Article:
Old penmanship and handwriting fonts
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The text face used here (as well as elsewhere) is Broadsheet™. The home page letters are set in Emily Austin™ & Lamar Pen™. All typefaces referenced on this website—Abigail Adams™, American Scribe™, Antiquarian™, Antiquarian Scribe™, Attic Antique™, Bonsai™, Botanical Scribe™, Broadsheet™, Castine™, Douglass Pen™, Emily Austin™, Houston Pen™, Lamar Pen™, Military Scribe™, Old Man Eloquent™, Remsen Script™, Schooner Script™, Terra Ignota™ & Texas Hero™—are the intellectual property of Three Islands Press (copyright ©1994–2015). For site licensing contact:

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   P.O. Box 1092
   Rockport ME 04856 USA
   (207) 596-6768
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The Antique Penman
     H O M E  
  F A Q  
Archive for August, 2014
Sam Houston Talks
Wednesday, August 27th, 2014
Sam Houston by Mathew Brady

Senator Sam Houston (photo circa 1861 by Mathew Brady).

Note: From time to time I’ll be introducing you to a particular historical letter or letters that I’ve used as source materials for our old penmanship fonts. Up first, the inspiration for Houston Pen.

* * *

If you got together in a room a group of historic Americans who might described as “larger than life,” Sam Houston would stand tall. Citizen of the Cherokee Nation, veteran of the War of 1812. political protégé of Andrew Jackson, hero of the Battle of San Jacinto, twice President of Texas, U.S. Senator, opponent of Confederate secession—he happens also to have been the only person elected governor of two U.S. states (Tennessee and Texas).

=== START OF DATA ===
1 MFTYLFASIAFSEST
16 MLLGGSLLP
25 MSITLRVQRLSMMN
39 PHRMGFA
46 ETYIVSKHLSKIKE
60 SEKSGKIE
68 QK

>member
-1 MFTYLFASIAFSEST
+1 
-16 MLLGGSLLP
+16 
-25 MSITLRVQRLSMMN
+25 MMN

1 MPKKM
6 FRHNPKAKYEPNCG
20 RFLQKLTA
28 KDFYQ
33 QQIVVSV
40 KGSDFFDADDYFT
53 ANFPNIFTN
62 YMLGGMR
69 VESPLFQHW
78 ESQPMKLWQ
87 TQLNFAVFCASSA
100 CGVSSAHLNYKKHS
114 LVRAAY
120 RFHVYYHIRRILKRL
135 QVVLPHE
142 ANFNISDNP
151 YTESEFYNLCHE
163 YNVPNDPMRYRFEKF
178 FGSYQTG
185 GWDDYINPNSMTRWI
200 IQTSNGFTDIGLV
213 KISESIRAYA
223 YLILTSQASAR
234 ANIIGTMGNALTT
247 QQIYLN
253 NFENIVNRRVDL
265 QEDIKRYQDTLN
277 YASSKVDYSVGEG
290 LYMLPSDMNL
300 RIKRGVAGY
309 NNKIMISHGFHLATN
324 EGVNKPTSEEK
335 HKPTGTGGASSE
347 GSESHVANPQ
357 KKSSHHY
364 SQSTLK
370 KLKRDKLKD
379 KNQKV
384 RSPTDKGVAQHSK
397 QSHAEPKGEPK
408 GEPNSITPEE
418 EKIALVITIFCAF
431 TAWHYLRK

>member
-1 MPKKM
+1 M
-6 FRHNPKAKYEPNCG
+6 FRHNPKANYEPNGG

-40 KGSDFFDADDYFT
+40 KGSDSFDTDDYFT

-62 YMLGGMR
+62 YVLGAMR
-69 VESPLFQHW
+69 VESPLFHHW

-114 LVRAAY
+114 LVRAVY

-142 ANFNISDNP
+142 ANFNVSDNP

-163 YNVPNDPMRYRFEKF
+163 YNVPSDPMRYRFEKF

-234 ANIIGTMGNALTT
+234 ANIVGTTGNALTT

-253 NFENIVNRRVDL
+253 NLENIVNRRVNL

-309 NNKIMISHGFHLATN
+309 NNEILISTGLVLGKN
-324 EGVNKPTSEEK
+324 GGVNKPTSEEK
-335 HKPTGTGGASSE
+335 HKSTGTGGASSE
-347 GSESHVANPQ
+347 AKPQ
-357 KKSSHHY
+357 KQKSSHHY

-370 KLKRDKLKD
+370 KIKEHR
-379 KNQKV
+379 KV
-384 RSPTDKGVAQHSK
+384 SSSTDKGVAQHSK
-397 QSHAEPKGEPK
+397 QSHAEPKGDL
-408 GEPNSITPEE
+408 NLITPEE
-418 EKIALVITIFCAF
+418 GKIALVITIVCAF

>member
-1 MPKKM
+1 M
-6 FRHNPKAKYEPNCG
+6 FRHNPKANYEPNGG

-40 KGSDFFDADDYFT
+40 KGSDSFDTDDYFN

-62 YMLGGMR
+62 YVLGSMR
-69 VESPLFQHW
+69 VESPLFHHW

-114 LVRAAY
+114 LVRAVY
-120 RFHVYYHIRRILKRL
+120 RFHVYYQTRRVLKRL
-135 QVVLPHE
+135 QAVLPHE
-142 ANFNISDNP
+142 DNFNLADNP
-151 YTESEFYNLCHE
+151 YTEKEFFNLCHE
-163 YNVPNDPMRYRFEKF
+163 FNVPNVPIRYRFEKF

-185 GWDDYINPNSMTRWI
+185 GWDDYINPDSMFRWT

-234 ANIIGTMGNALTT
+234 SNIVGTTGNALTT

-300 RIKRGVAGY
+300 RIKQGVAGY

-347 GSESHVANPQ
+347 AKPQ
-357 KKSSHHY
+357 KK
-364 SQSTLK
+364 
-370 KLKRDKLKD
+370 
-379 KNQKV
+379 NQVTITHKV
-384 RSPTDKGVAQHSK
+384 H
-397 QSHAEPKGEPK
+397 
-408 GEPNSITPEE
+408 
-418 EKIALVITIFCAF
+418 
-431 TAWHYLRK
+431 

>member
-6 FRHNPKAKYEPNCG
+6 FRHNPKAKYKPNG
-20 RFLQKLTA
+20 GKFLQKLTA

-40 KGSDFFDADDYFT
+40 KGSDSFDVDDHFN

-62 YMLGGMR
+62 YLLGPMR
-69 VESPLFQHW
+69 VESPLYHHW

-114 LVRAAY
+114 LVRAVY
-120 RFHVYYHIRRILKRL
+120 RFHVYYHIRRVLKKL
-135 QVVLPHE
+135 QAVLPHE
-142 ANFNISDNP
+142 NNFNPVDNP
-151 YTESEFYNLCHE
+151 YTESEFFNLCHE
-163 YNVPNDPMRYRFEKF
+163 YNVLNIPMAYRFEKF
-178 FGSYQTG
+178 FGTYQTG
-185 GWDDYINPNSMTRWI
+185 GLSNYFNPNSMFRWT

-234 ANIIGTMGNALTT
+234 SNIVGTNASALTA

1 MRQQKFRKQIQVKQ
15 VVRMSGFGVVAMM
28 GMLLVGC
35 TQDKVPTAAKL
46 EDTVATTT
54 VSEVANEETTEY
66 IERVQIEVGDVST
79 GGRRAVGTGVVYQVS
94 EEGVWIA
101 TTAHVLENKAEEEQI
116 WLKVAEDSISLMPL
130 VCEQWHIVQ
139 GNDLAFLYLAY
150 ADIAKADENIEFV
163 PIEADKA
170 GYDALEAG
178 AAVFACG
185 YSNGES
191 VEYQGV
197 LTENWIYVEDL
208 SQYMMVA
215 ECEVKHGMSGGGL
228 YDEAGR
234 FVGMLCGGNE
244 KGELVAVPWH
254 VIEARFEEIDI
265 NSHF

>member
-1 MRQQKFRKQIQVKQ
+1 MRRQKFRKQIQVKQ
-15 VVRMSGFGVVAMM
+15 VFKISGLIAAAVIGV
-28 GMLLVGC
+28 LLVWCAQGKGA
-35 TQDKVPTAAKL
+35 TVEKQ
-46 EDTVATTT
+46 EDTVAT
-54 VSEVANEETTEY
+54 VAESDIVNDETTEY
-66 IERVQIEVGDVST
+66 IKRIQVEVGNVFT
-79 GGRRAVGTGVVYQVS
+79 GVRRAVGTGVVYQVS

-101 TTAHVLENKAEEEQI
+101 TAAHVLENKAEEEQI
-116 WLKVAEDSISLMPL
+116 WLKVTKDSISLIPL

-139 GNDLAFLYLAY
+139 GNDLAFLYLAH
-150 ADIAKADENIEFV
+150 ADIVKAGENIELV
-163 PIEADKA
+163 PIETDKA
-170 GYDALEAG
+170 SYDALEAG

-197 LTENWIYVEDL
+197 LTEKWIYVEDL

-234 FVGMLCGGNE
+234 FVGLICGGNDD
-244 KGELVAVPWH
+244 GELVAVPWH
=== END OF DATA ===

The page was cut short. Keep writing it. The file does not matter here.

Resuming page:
Houston was a skillful politician and statesman—and he wrote a lot of letters.

It’s a little-known fact* that many of those letters were to Native Americans. Unlike some of his contemporaries (ahem, Texas President Mirabeau B. Lamar), he sought peace, friendship, and cooperation with the native tribes of Texas. He called these letters “talks,” since they usually had to be read to their recipients. But in them he used language as flowery as the flourish of his penmanship, which no doubt helped him get his point across.

Sam Houston letter to the Chiefs of the Border Tribes

First page of an 1843 letter by Texas President Sam Houston to the Chiefs o the Border Tribes.

I have before me a copy of a draft of a letter Houston sent to the Chiefs of the Border Tribes on 13 February 1843, during his second term as President of the Republic of Texas—a letter urging peace after a time of conflict and suffering during the intervening term of President Lamar.

From the evenness of his script, to his careful choice of words, to several corrections on the pages, you can tell Houston was eager to get the message just right. He changed the first few lines, in fact, from these…